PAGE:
Countries<Spain<Comunidad Valenciana<Carlet< Iglesia de la Asunción de Nuestra Señora (Carlet)

Iglesia de la Asunción de Nuestra Señora (Carlet)(Carlet)

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The building originally belonged to a Dominican convent. The earthquake of 2 October 1870 collapsed its vaults. The original parish church was destroyed in the Civil War and when the parish restarted its activity it was in the old Dominican church, which is the building we are talking about here. The construction of the new church was carried out by the reprisals of the population forced to carry out forced labour after the end of the Spanish Civil War.

It is a vast basilica-shaped building, 46 metres high, with three parallel naves, a wider central nave leading to a basilica chancel and two narrower side naves that house various chapels.

It has a façade of rectangular proportions occupying the entire front. It is divided into two levels. The lower part dates from the 18th century, from the time of the Dominican convent, but has been rebuilt. It is divided into three bays framed by six Ionic pilasters, the central one reinforced by two more half pilasters, and the main door opens into it, with a lintel and segmental pediment. The entablature is interrupted by an oval opening, which was later walled up. The two side openings have smaller doors with rococo niches above them. The second body is modern, and does not have a correct relationship with the lower body. The curved pediment that crowns it is out of composition.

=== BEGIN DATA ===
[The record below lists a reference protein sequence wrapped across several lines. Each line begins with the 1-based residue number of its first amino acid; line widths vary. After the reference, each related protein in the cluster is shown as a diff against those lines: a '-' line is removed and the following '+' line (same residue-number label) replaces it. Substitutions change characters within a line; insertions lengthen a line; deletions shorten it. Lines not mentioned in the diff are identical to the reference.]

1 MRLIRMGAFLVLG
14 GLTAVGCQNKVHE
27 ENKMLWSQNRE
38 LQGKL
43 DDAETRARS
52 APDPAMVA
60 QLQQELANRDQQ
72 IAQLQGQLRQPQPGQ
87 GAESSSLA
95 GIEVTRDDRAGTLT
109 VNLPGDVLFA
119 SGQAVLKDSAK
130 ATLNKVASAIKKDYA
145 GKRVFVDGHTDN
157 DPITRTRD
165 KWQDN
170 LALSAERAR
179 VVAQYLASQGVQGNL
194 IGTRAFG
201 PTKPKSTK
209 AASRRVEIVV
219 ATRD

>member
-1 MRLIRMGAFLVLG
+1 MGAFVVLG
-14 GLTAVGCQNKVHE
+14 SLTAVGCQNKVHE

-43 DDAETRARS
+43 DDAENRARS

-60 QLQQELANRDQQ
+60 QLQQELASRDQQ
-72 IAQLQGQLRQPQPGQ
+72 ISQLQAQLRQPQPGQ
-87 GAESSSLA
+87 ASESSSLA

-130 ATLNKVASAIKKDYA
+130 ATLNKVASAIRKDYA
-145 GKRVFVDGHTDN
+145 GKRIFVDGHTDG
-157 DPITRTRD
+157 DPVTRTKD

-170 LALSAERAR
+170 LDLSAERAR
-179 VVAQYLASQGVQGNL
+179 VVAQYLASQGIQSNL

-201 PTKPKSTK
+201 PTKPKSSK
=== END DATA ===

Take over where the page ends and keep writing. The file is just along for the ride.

The new tower does not fit in with the image of the whole. It houses the bells and the clock.

The presbytery stands on three steps. It is made of black marble and has two large paintings by Enrique Ginesta Peris and others by Joan Barés Machí. In addition, the altar holds a triple reliquary with the relics of Saints Bernardo, María and Gracia.

Image of Iglesia de la Asunción de Nuestra Señora (Carlet)